Leaving Gongju and heading north to Seoul was perhaps one of the biggest contrasts I’d ever seen. The difference was first and probably most noticeable through the train station of both cities. Gongju was almost completely empty whilst standing on the platform, with only the sound of speeding trains piercing the otherwise total silence.
Both trains on our journey, due to a required change, were quiet so there wasn’t much need for our assigned seat numbers, something which I was grateful to Korean rail for earlier in our trip.
To say Seoul station was busy would be an understatement of the century contender. Streams of people arriving from what seemed half a dozen trains at the same time filtered up the escalators and into the main concourse. The signs for the subway are clear and majority are in English, yet the flow of people heading towards one of the three lines which served the central station meant that you could be from a different planet and still end up at the subway.
The way in which subway tickets work in Seoul is quirky. When buying a single ticket, which comes to around 1.350 won (90–95p) 500w can be retrieved as a deposit. This I assumed was done in order to save on paper, making it a seemingly successful initiative.
It was just two stops on the airport railroad line, which you’ll be surprised to know does in fact service both of Seoul’s international airports, to our hostel. It was a 15 minute walk from the station, yet carrying baggage in the afternoon sun made it feel much further.
Always ones to get to grips with surroundings earlier on, we headed out into pretty cosmopolitan looking area between our hostel and the Hongik University subway station we’d earlier alighted from. It felt as though there was a bar, cafe or restaurant occupying every other building in this half a mile stretch, which made for positive viewing given that we had a week in this part of the South Korean capital.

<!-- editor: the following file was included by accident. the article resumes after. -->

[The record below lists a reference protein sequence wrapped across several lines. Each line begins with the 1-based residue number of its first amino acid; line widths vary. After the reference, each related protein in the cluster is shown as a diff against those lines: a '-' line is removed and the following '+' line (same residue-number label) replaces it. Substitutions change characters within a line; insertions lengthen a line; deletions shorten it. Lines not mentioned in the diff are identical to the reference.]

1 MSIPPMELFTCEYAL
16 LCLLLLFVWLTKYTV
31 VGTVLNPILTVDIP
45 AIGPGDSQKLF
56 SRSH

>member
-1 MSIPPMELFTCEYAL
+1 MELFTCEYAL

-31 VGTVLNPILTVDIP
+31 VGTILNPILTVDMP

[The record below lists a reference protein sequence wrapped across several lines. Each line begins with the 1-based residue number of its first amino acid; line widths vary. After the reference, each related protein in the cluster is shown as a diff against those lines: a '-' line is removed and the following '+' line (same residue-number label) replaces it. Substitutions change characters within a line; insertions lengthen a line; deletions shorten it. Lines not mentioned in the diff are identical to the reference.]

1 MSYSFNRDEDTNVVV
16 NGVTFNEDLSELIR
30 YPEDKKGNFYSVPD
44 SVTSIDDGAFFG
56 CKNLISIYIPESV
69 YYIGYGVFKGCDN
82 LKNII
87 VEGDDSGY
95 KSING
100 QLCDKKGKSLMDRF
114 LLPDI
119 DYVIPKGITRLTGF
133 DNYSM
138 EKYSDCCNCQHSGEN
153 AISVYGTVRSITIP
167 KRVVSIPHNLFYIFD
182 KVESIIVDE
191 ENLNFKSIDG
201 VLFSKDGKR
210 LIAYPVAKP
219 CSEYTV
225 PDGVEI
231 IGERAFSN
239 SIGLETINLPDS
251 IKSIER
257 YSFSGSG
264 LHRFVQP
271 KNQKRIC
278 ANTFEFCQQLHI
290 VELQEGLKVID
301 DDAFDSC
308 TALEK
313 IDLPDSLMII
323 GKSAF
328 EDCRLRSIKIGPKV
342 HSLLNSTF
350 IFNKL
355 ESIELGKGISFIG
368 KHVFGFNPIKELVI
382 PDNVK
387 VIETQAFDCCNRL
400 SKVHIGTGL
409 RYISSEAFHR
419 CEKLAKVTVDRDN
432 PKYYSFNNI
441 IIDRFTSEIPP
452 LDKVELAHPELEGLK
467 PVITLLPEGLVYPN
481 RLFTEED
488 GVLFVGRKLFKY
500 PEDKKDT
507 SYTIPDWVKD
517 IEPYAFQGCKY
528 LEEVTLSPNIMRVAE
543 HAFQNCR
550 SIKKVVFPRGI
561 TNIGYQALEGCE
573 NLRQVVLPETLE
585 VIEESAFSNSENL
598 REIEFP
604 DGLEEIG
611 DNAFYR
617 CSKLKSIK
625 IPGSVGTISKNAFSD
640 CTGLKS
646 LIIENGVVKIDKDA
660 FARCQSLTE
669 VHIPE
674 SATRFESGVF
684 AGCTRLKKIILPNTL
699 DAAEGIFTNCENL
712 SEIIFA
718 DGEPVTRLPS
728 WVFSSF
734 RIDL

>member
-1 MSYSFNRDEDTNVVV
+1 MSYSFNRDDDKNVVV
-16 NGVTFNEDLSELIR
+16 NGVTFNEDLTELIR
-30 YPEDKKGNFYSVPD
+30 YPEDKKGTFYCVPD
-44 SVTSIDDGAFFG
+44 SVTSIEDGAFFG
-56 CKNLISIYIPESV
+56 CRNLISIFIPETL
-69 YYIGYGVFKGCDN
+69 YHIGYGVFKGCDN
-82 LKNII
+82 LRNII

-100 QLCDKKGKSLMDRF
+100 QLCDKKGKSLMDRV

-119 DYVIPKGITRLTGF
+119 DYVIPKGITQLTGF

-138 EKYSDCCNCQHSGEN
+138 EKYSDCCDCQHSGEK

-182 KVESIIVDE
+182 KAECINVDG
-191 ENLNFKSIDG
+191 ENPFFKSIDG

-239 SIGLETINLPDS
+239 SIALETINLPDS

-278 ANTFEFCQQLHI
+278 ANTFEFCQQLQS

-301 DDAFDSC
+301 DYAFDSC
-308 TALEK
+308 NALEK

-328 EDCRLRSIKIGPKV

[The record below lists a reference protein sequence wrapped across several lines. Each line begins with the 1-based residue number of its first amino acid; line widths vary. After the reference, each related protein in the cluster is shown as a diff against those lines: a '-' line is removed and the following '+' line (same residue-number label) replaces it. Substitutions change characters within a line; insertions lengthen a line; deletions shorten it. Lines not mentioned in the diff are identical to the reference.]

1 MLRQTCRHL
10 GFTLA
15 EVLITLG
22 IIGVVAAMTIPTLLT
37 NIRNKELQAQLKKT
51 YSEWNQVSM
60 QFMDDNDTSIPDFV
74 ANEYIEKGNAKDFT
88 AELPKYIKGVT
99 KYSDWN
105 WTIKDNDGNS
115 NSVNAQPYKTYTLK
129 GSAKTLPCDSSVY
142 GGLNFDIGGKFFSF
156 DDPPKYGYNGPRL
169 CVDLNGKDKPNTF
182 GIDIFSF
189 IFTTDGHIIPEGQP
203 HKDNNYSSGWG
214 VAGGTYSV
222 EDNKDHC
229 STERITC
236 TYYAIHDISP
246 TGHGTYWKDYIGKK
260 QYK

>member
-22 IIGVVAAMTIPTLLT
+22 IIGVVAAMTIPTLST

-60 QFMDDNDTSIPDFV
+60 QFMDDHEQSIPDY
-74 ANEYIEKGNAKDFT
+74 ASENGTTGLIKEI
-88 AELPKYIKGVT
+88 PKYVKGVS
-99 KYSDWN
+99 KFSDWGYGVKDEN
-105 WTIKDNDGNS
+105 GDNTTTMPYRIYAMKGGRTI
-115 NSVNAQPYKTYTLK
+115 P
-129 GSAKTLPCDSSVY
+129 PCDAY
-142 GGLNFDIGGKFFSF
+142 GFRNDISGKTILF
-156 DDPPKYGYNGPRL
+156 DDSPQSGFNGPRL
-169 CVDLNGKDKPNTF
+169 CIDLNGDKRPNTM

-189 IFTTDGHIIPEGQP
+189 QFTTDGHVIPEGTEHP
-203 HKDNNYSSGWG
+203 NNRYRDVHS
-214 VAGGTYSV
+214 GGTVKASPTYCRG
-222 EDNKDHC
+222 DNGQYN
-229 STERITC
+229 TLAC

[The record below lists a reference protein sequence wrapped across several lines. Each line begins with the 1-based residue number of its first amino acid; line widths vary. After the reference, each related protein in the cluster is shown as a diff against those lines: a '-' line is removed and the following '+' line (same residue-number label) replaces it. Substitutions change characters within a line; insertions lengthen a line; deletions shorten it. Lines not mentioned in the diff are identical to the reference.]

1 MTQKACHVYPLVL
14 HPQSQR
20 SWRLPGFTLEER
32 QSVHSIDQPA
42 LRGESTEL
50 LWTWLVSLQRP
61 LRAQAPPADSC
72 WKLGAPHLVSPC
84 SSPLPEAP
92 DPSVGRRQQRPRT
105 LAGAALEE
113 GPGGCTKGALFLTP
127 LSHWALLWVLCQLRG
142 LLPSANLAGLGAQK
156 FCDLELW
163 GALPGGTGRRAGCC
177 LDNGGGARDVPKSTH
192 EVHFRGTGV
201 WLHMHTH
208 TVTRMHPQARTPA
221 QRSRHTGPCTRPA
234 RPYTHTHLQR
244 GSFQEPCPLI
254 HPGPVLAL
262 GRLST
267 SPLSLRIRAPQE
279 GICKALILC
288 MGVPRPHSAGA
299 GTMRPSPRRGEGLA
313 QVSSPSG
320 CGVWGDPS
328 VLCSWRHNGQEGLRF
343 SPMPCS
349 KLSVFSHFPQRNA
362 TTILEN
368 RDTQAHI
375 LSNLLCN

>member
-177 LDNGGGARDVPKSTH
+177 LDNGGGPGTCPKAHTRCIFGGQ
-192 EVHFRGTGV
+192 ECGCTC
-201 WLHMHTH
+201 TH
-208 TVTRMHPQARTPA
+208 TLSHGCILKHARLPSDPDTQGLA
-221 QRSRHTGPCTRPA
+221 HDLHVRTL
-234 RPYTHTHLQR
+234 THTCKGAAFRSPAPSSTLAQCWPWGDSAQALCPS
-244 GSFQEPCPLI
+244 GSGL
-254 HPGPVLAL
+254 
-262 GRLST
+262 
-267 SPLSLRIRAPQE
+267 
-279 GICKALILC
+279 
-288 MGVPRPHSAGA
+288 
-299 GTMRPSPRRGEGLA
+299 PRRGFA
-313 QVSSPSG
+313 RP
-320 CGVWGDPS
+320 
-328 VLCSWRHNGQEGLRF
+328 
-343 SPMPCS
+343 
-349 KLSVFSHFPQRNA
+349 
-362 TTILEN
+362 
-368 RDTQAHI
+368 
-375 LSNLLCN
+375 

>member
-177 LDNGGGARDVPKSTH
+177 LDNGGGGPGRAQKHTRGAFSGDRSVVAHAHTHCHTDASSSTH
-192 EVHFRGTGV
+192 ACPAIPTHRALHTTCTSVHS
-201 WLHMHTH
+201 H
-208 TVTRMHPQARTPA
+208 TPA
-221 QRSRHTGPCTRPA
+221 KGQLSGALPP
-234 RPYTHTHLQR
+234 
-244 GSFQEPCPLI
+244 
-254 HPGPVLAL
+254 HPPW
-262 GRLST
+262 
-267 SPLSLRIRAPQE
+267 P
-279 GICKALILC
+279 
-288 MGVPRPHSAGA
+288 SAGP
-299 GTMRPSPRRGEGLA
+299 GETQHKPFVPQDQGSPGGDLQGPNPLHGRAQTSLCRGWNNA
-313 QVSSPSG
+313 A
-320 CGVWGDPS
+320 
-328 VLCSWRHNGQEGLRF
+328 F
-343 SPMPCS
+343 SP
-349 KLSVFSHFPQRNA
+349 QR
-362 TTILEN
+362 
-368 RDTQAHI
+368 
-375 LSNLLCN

Our first night ended with a drink or two in a retro gaming pub, allowing customers to pick from a wide choice of food and drink whilst playing classic games such as Sonic the Hedgehog and Tekken amongst others. Cool chilled vibes and ice cold beers, I figured this wouldn’t be our last visit.
Day 1 started a little later than other days, but the lie in was needed as a result of the previous evening. I spent a short period on the roof terrace of the little star hostel to do a bit of reading, I was nearly half way through Stephen kings ‘The Shining’ by this point so I had high hopes to finishing it before touching back down in London. I would have stayed up longer, but the sun and heat had other ideas.
After a brunch stop on the way to the subway, it was six stops on the number 2 line to our first destination. Something which caught my eye upon riding from the subway steps was the stance which South Korea takes on smoking. Signs on the street suggest that it is illegal to smoke out in the open, with smokers being directed into covered smoking areas on the street. Whether this had any kind of benefit I couldn’t figure out, perhaps to make the streets more appealing? Give it a google if you have the chance, call it homework if you will.
Myeongdong Cathedral was built in the late 19th century and was one of the first catholic cathedrals in South Korea. It sits just off from one of the busiest shopping areas in Seoul, and this along with the huge modern skyscrapers which surround it make for two significant juxtapositions.
It is a modest structure which replicates the same gothic churches which dominated Europe from centuries gone by. It made for a peaceful break from the bustling shopping streets, with virtually no sounds from the outside world being detected whilst sat in the aisle.
The streets of this part of the city are hot and crowded, yet the tall buildings and curious aromas which seem to change round every corner make every step an unpredictable one. Weaving in and out of locals and other westerners, of which there was a noticeable number, was often tedious but never dull. Thousands of people going about their various types of business, thousands more destinations to be reached.
Not bad for a first day, if I may say so myself.